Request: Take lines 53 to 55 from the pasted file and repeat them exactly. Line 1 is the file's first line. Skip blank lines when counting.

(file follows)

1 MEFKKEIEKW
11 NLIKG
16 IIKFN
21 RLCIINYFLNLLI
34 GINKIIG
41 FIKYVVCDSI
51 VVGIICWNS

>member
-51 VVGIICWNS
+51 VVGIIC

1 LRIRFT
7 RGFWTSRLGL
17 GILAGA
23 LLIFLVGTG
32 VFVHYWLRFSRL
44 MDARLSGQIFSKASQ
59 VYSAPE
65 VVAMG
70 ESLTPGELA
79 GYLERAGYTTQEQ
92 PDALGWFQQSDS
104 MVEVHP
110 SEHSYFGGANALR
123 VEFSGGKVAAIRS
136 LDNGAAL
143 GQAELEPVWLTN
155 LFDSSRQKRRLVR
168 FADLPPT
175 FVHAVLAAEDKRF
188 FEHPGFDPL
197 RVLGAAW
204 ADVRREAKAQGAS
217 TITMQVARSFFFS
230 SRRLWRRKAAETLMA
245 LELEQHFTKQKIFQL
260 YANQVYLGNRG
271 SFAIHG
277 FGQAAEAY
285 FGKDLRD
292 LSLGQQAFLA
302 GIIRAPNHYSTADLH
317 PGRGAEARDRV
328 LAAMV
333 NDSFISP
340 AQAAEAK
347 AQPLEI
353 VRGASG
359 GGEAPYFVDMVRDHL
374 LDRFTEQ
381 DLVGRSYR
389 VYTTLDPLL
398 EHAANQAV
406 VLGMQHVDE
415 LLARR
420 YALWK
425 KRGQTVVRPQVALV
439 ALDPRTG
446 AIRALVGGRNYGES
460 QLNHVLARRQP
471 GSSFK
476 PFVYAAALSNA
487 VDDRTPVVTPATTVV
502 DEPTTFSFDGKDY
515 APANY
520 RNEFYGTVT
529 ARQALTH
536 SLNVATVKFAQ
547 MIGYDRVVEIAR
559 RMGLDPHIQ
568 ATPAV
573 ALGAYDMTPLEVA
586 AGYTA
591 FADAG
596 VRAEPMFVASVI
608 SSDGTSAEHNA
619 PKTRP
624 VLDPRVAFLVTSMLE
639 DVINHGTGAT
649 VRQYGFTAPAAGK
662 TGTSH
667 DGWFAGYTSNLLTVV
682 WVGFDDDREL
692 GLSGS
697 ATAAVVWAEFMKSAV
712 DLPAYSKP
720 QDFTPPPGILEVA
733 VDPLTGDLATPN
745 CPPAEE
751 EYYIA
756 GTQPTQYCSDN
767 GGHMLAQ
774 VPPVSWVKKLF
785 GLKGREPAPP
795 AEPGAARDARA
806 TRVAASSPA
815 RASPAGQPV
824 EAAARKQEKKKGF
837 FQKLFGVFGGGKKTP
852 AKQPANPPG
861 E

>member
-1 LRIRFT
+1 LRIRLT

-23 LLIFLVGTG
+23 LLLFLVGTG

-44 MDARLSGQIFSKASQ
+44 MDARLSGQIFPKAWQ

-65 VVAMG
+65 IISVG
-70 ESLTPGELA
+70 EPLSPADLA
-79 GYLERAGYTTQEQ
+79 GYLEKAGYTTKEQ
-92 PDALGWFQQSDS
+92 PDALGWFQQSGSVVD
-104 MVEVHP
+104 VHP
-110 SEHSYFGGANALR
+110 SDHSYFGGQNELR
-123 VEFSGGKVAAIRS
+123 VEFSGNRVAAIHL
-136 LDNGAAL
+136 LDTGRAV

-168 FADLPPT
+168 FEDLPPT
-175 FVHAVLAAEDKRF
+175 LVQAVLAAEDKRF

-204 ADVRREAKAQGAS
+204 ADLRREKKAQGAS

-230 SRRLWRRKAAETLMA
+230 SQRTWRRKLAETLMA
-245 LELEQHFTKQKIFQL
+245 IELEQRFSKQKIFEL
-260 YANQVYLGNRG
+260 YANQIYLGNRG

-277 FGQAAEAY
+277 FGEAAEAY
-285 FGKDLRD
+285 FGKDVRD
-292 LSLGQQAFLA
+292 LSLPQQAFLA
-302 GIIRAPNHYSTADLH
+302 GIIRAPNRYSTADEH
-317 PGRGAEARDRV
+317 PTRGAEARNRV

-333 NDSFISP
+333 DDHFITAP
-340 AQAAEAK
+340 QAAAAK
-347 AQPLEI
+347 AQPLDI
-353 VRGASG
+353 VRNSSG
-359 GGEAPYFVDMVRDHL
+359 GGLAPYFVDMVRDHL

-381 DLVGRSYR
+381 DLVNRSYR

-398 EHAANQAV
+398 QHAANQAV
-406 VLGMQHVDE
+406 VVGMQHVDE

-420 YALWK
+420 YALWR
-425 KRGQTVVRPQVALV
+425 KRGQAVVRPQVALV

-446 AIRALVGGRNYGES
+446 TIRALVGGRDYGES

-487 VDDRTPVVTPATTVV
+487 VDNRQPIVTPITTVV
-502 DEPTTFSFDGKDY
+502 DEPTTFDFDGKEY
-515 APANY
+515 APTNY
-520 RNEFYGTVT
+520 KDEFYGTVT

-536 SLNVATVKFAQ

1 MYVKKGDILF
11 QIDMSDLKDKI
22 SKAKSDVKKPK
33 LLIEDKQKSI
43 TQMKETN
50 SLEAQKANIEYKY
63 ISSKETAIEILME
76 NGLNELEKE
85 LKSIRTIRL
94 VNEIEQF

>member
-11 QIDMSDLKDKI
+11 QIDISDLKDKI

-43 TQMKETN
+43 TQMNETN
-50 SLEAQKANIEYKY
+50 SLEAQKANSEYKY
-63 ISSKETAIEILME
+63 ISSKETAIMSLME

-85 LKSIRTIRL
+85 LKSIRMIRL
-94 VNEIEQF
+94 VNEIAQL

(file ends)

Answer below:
406 VLGMQHVDE
415 LLARR
420 YALWK